Who would have thought that free software saves money?
Barclays bank has managed to cut its IT expenses by 90 percent after moving infrastructure into a purpose-built cloud, claims The Sunday Times.
Another measure that helped the bank cut costs was the adoption of Linux OS.
According to the newspaper, COO for retail and business banking Shaygan Kheradpir is rolling out the new system, which shuns traditional vendors in favour of open source solutions, across various departments of the bank, and he expects to save Barclays billions.
Mind on the money
According to paper, Barclays saved 90 percent of its IT budget by avoiding products from Microsoft, Google, Oracle and SAP. The non-traditional infrastructure has also helped the bank cut down mobile app development time dramatically, and release its PingIt mobile service in seven months instead of two years.
“Both Microsoft and Oracle have long made money from arcane charging models on their operating systems,” commented Tristan Rogers, CEO of collaboration software company ConcretePlatform.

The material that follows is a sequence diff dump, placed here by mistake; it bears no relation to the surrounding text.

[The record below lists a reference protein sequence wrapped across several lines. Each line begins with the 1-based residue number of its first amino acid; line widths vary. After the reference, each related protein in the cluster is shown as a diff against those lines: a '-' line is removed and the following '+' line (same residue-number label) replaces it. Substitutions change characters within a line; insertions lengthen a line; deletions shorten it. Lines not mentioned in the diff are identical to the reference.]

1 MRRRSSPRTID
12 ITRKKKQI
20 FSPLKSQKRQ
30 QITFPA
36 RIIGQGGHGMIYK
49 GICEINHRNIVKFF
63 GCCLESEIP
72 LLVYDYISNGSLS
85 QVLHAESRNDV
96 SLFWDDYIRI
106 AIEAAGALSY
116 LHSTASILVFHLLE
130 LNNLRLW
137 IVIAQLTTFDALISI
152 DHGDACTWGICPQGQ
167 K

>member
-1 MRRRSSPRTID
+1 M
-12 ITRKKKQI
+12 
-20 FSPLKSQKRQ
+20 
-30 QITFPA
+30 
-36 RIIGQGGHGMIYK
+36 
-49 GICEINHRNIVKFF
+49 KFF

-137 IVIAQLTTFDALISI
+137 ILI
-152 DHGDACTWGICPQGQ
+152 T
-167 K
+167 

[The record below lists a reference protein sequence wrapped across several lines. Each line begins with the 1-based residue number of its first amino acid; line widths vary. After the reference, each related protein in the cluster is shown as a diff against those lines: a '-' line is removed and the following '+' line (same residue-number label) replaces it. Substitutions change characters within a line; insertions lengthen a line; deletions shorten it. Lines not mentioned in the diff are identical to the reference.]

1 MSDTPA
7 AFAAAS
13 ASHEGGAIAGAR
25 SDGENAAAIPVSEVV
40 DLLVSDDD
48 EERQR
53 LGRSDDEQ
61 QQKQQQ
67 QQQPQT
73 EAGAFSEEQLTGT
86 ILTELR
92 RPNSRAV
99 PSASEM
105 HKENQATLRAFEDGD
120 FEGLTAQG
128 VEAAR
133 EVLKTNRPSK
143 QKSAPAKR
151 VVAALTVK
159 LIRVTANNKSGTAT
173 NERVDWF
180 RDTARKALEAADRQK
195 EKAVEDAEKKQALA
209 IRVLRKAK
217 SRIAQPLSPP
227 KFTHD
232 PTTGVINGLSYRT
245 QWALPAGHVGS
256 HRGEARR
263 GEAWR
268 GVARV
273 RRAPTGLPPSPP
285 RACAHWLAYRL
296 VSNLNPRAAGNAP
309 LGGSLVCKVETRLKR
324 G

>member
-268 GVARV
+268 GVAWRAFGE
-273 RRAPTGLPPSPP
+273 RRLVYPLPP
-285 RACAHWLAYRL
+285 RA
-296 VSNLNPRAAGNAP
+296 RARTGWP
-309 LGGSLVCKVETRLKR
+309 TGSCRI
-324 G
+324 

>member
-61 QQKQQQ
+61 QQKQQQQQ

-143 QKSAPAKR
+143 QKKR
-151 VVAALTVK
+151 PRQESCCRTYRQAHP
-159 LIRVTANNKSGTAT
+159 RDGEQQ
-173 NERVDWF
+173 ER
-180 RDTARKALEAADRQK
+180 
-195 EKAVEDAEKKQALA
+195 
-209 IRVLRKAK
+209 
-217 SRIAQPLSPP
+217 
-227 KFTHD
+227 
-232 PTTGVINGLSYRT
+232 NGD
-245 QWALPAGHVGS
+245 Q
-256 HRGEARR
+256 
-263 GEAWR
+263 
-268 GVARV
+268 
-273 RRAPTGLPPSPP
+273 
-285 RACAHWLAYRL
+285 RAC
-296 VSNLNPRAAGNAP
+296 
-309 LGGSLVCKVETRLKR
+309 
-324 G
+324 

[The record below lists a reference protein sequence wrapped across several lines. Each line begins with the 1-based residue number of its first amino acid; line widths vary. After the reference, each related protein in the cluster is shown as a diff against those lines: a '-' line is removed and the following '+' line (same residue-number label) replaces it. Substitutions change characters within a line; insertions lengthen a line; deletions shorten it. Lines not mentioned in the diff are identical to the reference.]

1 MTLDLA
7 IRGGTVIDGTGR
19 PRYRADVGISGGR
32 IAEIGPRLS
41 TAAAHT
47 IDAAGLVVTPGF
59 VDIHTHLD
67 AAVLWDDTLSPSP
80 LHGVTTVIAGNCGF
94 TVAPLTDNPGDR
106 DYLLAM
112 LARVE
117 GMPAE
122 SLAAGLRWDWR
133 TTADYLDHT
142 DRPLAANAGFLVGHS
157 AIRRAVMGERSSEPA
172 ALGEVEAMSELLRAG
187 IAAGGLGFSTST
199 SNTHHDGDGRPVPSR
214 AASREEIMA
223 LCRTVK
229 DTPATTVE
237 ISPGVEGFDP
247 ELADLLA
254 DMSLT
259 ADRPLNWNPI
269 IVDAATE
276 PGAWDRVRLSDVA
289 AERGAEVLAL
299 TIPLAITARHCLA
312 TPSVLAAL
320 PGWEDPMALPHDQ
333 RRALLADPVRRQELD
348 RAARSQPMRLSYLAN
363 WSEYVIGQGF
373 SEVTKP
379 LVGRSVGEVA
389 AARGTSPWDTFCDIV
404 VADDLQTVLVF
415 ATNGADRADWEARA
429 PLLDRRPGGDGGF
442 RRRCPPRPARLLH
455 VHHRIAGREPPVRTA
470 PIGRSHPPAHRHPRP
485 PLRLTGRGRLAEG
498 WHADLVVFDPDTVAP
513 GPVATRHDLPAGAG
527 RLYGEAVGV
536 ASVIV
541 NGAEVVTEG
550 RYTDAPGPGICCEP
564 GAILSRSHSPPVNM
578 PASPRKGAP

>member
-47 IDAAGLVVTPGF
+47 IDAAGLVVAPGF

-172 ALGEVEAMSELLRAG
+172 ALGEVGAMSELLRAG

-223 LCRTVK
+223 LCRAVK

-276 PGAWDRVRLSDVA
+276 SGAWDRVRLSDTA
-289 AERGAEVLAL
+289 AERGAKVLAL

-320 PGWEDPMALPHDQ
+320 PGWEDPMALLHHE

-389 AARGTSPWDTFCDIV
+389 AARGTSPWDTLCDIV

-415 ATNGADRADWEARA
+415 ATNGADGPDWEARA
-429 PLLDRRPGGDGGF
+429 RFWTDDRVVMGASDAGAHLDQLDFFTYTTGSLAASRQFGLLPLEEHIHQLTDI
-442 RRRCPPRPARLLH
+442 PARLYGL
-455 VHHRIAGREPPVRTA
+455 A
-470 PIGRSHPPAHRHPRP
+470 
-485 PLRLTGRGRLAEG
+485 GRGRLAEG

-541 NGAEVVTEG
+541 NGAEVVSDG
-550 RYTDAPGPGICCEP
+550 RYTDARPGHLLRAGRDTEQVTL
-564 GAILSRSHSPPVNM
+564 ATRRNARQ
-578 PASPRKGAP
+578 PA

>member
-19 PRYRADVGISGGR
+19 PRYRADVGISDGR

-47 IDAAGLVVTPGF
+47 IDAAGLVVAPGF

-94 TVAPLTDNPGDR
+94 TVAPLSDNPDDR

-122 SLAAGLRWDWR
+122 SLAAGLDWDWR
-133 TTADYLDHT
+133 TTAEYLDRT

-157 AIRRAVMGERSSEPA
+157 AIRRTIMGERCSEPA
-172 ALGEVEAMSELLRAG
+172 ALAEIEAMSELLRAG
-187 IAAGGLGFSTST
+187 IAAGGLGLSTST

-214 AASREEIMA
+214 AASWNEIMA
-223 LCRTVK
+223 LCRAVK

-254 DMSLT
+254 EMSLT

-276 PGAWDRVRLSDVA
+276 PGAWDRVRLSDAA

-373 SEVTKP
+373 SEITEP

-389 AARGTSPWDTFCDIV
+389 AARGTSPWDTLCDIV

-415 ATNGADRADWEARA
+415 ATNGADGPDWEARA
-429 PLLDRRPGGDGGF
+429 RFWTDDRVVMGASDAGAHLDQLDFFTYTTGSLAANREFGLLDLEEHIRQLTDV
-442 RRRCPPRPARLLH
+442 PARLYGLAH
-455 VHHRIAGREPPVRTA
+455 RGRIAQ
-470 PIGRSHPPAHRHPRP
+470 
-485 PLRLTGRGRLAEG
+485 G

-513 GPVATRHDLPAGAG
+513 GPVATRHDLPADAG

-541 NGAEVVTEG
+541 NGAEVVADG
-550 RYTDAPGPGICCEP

“In modern browser based web development, the use of Windows on your server, for example, is pretty redundant, yet many companies still pay substantial royalties to Microsoft for the privilege. Then there are the SQL and Oracle database costs.
“This move to purpose built cloud ditches MS and Oracle operating systems, and I believe this is where Barclay’s saves its money. This money can then be re-purposed for application development.”
Barclays has often led the way in technology adoption among the high street banks. It was the first to introduce ‘contactless’ (NFC) debit cards, and late last year it told TechWeekEurope it plans to give a number of its branch staff iPads in an effort to improve customer experience and reduce waiting times.
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